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Old September 18, 2011, 06:41 PM   #1
Hardcase
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Rings around .38sp brass

I've been working my way through a couple of thousand .38sp cases that I've accumulated over the past year and I've found quite a few that look like this:



See the two rings around the case, about halfway down? One is kind of serrated and the other is solid. Some are more pronounced than this. What are they and should I be concerned?
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Old September 18, 2011, 07:48 PM   #2
IllinoisCoyoteHunter
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Looks like a case crimp for a wadcutter bullets to help keep it in place, and not get seated deeper in the case.

Disregard and load like any other case.
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Old September 19, 2011, 07:17 AM   #3
Shootest
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The serrated top one is normal for some manufacturers. The lower one looks like a crack to me, but it might just be the picture. Don’t fire or reload cracked brass, ever.
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Old September 19, 2011, 08:46 AM   #4
wncchester
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The cannalure depends on the maker, it may be purely decrative OR an internal bulge-stop for a wadcutter. But the lower ring/bulge is where you stopped the carbide sizer die.
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Old September 19, 2011, 11:18 AM   #5
Hardcase
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Thanks for the answers. That lower ring isn't a crack, but it could be where a sizer was stopped. Not mine - I haven't reloaded this bunch, but they may have been reloaded before.

The warning about cracked brass isn't lost on me - I tossed out about a hundred with cracks or splits. And maybe another 250 that just looked questionable.
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Old September 19, 2011, 01:25 PM   #6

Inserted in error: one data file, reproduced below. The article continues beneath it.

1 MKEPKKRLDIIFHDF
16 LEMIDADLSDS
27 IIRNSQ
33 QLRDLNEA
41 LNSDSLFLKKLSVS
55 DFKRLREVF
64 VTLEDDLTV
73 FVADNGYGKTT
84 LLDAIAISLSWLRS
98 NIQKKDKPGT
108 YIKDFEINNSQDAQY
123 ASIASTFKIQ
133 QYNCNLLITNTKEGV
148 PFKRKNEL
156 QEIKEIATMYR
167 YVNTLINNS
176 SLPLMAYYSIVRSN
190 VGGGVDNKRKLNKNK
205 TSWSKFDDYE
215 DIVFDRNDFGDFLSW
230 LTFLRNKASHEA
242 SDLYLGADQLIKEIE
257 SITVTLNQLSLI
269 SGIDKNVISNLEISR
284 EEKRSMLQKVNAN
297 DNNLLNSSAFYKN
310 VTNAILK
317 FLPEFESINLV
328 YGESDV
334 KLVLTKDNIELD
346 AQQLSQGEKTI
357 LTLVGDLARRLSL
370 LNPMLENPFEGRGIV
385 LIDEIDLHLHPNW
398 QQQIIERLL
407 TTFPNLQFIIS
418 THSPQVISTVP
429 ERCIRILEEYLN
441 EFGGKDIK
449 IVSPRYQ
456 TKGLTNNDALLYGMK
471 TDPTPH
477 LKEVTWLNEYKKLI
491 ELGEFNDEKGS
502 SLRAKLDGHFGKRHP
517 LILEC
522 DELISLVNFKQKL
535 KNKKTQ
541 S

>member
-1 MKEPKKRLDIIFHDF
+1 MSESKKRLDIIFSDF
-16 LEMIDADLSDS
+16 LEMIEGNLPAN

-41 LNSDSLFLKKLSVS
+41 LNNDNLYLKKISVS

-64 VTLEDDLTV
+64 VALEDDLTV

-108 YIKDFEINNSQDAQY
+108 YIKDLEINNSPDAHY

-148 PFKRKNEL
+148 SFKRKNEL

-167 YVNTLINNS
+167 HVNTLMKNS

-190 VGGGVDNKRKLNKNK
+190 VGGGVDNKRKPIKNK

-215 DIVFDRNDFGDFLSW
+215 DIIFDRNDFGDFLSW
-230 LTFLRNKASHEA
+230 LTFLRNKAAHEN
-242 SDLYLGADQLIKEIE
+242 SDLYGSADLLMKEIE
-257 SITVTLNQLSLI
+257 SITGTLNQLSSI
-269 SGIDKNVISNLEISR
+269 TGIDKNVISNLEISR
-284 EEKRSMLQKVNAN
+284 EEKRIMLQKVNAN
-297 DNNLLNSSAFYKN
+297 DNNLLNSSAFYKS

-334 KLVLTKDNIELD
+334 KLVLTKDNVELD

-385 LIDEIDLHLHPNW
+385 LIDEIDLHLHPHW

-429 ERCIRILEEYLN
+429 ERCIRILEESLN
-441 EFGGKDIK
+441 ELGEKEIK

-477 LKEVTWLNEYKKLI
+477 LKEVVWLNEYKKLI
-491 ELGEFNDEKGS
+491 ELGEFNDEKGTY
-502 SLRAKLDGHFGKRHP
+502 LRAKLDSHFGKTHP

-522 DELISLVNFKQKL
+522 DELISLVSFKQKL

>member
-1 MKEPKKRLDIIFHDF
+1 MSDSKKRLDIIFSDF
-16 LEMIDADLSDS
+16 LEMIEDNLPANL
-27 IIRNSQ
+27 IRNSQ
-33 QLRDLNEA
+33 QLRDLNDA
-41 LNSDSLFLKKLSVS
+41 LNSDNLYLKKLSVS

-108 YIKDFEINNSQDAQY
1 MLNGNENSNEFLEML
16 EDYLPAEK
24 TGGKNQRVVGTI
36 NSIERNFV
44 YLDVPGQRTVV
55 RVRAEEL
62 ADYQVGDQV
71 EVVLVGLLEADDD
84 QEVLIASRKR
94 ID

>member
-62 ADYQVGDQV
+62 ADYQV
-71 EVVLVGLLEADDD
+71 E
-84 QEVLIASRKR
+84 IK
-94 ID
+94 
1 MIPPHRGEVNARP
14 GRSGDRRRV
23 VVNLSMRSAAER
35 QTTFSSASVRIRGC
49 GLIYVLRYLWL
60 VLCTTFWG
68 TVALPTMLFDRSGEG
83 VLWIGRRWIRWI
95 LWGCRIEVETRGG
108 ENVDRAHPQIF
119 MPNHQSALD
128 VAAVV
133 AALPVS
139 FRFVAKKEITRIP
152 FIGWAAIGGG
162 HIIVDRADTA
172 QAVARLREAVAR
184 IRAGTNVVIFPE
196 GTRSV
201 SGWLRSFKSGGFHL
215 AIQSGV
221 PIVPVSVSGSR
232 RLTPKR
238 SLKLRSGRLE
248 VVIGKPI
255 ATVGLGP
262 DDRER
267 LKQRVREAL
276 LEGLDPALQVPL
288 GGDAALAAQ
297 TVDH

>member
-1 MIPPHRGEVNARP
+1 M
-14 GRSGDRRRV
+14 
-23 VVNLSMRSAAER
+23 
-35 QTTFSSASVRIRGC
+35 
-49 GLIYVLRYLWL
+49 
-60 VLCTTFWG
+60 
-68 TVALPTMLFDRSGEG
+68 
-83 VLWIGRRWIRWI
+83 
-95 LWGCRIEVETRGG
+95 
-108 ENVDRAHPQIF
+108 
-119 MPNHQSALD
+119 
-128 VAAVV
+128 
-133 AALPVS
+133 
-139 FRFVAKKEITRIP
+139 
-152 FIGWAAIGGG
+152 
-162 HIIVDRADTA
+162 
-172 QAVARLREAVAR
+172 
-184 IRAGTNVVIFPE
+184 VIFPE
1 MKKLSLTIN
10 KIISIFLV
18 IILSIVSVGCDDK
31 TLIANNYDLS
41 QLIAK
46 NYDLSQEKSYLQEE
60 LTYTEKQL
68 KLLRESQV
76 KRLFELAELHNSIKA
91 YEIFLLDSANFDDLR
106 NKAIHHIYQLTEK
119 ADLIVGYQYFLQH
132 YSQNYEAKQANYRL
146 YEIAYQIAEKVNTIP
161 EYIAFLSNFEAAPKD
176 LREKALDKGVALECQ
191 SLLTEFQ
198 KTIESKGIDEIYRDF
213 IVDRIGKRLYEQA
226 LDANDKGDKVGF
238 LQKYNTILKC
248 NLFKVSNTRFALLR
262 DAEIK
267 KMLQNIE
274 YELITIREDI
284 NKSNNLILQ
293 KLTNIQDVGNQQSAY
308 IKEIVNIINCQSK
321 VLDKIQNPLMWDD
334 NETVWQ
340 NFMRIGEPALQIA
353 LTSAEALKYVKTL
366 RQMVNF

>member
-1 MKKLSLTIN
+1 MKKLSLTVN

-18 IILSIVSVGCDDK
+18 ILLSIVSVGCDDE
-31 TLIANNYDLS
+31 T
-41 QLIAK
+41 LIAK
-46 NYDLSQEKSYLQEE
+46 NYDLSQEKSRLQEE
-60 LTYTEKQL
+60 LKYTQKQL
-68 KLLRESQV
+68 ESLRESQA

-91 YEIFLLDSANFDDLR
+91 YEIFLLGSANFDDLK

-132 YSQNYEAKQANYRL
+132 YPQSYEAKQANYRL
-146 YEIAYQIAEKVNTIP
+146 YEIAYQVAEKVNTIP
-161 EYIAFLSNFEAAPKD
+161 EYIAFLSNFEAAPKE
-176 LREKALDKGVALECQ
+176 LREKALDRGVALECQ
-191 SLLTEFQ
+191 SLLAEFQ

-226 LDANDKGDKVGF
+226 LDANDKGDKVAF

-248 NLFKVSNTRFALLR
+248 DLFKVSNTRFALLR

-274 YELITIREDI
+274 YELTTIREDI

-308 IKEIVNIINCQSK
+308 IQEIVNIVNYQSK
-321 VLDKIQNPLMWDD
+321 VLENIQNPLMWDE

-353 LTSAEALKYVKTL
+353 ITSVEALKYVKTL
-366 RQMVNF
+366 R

Nnobby45
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Quote:
The cannalure depends on the maker, it may be purely decrative OR an internal bulge-stop for a wadcutter. But the lower ring/bulge is where you stopped the carbide sizer die
I agree. The crimp appllied below the bullet is to keep if from slipping deeper into the case. Don't know if there are decorative crimps (not cannelures). A cannelure is on the bullet and the case mouth is crimped into it.

The other "ring" does look like where the sizing action stopped caused by improper handloading. The proper technique is to adust die so it sizes as much of the case as possible without without the shell hitting the die on the up stroke. Raise the shell plate all the way up, then screw the die down until it bumps it. Then uscrew 1/16th of a turn. Run a case up into the die and THEN tighten the lock nut.

TIP: On a progressive reloader, with a case in each station and the shell plate at the top of the stroke, LOOSEN every locknut so the dies all self align, and then retighten.

Yes, that's extra fine tuning, but you're aligned as well as you can be--necessary or not.

Last edited by Nnobby45; September 19, 2011 at 01:31 PM.
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